Lately I’ve been hosting a weekly event with Software Niagara, rather verbosely named “Do You Something for Great Good”. While giving a bit of an overview of HTML, it’s origins, and how it relates to CSS and JavaScript, I got a little derailed answering questions about things I was doing with Chrome’s DevTools. To that end, I think I’ll do a little series on things you can do with the Developer Tools in Chrome.

Caching: The Good, The Bad, and The Annoying

Caching is a necessary evil. It improves web performance in ways we probably don’t even realize on a day-to-day basis. It reduces web traffic in the simplest and most fundamental way possible; it avoids transfering anything at all.

For anyone not familiar with browser caching, here’s how it works in a nut shell. The browser makes a request to the server and gets some data. Maybe that data is HTML, a stylesheet, some javascript, or an image. The server may tag the response with a cache-control header, which is essentially some meta-data about how long that information is valid for. Then, when a web page uses the content at the same URL again, the browser checks for a local copy, looks at it’s expiry date, and if it has not expired just uses that local copy and does not ask the server for the data again.

With particularily large images, JavaScript files, and the growing number of very large style sheets, this can save the a lot of bandwidth for the user. This is especially important for mobile devices fetching data with expensive cellular data plans.

So what’s the problem with all this? During development the content that wouldn’t normally change from request to request like JavaScript and CSS files are changing rapidly. This makes the browser’s default caching settings get in the way. Typically you’ll see this appear as a moment where you think, “What the heck? I thought I changed that!” Then when you refresh the browser window a second time it behaves as expected. Changing caching settings from the server is complex though, and you want to keep caching turned on in production to gain it’s benefits. So how can we avoid reconfiguring our web servers just for development? By disabling caching in the browser. Here’s how…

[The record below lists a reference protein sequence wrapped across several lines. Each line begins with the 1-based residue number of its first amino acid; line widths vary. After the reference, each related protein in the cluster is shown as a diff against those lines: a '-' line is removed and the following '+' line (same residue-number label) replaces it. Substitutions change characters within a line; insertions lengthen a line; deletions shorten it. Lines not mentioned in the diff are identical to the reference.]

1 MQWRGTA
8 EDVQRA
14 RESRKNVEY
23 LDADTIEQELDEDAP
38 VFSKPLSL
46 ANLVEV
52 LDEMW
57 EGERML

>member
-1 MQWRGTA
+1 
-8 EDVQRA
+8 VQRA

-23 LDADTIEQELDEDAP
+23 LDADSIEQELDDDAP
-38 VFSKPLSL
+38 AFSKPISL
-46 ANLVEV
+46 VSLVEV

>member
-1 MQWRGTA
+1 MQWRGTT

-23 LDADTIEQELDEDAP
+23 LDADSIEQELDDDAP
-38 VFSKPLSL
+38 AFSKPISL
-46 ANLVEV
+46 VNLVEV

Chrome’s Network Panel

While in chrome, open the developer tools. Find it under Menu > More Tools > Developer Tools. For shortcuts use Cmd + Opt + I on a Mac or F12 on Windows.

Once the developer tools are open, there is a set of tabs along the top. Select network.

Disable cache option in chrome devtools.

Along the top of the network panel, there’s a checkbox that says “Disable Caching.” This disables browser-level caching, but only as long as the DevTools are open. So it won’t affect your normal browsing, but while working with the developer tools you won’t have to worry about stale content.

Safari’s Develop Menu

If you haven’t already enable the Develop menu on Safari, with Safari open use the menu to go to Safari > Preferences…. One the preferences window select the Advanced tab. At the bottom there is a checkbox to enable the Develop menu.

Enable develop menu in Safari.

To disable caching in Safari toggle the menu item under Develop > Disable Caches.

Safari develop menu, caching disabled.

Firefox’s Toolbox Options

Open developer tools with Cmd + Alt + I on Mac or Ctrl + Alt + Shift + I on Windows.

Select the little gear icon near the top right of the developer tools window to open the options for the developer tools.

Firefox toolbox with options icon highlighted.

Under Advanced Settings select Disable Cache (while toolbox is open). Similar to Chrome, Firefox only disables caching while the developer tools are open, so this won’t change anything for your normal browsing experience.

Firefox toolbox options, caching disabled.

Caching Issues Solved

Hopefully this solves your innapropriate browser caching issues during development. Setting up proper caching for production is another issue entirely… but the mechanisms for dealing with that depend on your Web Server, and also how you need it to behave for your particular application.